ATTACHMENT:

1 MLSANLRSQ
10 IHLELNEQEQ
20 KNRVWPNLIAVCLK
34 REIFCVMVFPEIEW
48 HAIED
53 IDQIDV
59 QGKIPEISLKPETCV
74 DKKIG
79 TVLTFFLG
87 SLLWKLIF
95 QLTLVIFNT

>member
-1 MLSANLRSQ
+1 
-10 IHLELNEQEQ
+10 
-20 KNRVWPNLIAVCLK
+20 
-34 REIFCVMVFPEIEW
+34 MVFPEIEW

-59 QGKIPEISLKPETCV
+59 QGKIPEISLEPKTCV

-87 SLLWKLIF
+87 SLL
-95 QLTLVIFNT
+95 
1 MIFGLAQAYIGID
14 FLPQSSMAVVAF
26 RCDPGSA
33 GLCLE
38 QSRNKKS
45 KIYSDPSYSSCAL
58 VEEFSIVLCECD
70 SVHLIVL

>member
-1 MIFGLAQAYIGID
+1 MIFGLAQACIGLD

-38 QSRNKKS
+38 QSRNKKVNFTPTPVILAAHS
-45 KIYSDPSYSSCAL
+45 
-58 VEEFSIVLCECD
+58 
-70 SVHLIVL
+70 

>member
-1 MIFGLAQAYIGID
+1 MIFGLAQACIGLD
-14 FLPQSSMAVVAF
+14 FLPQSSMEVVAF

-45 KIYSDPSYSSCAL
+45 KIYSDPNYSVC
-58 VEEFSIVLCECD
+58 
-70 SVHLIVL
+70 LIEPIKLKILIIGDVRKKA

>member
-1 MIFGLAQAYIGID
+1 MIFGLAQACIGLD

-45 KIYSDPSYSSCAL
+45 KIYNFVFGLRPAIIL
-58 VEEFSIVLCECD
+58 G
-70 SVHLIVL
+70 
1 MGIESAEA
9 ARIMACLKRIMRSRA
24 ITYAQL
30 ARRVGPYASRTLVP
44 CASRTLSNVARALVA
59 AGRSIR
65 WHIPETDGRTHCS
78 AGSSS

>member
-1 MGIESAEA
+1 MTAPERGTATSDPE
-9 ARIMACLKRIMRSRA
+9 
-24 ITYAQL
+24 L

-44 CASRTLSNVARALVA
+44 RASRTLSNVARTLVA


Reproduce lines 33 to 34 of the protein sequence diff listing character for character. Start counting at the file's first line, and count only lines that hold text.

58 VEEFSIVLCECD
70 SVHLIVL